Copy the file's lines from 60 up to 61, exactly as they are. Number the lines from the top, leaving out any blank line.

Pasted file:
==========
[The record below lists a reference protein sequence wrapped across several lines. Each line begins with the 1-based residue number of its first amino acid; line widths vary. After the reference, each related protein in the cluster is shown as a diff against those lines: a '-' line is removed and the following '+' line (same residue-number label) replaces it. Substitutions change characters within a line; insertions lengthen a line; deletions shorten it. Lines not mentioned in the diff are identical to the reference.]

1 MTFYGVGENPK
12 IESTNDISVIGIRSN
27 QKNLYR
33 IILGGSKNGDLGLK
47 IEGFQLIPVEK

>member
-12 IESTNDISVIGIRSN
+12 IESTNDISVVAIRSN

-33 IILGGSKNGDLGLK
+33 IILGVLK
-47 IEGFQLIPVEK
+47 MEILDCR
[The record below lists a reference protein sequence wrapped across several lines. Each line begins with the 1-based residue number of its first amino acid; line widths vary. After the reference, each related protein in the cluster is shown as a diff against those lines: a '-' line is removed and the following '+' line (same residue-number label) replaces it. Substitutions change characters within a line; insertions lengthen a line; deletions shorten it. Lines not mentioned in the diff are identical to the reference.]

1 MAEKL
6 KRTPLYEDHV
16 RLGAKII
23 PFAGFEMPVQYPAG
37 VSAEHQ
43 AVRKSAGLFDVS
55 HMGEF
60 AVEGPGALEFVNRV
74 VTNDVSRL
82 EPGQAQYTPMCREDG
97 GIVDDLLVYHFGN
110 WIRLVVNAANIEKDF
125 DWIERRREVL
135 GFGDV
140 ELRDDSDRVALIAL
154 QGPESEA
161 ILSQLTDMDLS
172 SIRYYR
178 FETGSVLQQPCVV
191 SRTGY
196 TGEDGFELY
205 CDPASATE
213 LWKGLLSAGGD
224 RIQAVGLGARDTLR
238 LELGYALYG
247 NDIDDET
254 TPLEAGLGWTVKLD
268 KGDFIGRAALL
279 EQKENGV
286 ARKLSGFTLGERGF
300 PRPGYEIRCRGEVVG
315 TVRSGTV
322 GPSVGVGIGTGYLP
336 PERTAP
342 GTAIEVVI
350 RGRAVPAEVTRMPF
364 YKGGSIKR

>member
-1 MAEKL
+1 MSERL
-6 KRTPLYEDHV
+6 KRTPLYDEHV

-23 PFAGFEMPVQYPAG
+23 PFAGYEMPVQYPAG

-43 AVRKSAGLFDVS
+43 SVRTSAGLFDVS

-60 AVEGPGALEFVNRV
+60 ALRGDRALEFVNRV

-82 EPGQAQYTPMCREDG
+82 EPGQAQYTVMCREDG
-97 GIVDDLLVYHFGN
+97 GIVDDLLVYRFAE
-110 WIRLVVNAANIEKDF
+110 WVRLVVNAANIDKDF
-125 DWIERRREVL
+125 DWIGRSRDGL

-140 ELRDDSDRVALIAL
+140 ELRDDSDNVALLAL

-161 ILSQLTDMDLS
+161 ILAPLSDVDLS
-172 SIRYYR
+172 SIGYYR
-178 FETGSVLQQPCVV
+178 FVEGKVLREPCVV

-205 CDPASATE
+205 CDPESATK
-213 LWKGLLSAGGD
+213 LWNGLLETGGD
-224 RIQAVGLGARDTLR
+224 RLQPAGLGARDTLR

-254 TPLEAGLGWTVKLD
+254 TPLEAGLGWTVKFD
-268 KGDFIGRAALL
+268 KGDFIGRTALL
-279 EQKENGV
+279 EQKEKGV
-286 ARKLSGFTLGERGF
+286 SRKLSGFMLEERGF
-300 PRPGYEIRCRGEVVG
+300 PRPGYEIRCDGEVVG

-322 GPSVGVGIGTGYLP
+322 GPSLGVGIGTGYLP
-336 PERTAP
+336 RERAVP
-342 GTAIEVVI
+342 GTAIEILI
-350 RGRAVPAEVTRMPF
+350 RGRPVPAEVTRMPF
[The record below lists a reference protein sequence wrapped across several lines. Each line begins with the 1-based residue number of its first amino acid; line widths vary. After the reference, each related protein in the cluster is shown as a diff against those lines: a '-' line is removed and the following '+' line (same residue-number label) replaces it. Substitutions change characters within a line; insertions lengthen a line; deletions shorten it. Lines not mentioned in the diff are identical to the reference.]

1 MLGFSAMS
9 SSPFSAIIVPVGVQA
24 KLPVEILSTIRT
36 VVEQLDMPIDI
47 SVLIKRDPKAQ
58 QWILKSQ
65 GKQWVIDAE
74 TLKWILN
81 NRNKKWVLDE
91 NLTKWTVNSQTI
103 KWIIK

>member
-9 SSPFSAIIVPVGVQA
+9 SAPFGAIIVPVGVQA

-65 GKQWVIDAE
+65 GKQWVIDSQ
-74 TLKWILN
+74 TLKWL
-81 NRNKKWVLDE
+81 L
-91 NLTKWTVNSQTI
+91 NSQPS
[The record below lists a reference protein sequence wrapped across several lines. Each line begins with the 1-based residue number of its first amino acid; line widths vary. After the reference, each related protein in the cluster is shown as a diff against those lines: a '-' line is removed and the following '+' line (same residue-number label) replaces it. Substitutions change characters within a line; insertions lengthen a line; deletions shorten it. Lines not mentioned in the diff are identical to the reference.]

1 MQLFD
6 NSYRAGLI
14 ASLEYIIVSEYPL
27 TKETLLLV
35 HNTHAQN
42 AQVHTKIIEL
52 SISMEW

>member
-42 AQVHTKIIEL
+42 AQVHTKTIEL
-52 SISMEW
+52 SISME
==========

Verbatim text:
+43 SVRTSAGLFDVS

-60 AVEGPGALEFVNRV